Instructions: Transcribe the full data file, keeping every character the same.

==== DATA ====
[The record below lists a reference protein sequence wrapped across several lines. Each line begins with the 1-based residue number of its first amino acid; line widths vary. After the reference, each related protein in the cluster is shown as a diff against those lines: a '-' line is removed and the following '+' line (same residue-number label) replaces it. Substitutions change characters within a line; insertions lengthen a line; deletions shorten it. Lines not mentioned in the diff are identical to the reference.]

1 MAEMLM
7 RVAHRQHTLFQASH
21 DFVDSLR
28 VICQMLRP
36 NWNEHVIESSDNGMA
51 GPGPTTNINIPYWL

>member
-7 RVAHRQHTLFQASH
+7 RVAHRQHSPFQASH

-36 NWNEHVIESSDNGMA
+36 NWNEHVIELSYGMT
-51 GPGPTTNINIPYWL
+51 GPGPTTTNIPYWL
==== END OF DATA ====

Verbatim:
[The record below lists a reference protein sequence wrapped across several lines. Each line begins with the 1-based residue number of its first amino acid; line widths vary. After the reference, each related protein in the cluster is shown as a diff against those lines: a '-' line is removed and the following '+' line (same residue-number label) replaces it. Substitutions change characters within a line; insertions lengthen a line; deletions shorten it. Lines not mentioned in the diff are identical to the reference.]

1 MAEMLM
7 RVAHRQHTLFQASH
21 DFVDSLR
28 VICQMLRP
36 NWNEHVIESSDNGMA
51 GPGPTTNINIPYWL

>member
-7 RVAHRQHTLFQASH
+7 RVAHRQHSPFQASH

-36 NWNEHVIESSDNGMA
+36 NWNEHVIELSYGMT
-51 GPGPTTNINIPYWL
+51 GPGPTTTNIPYWL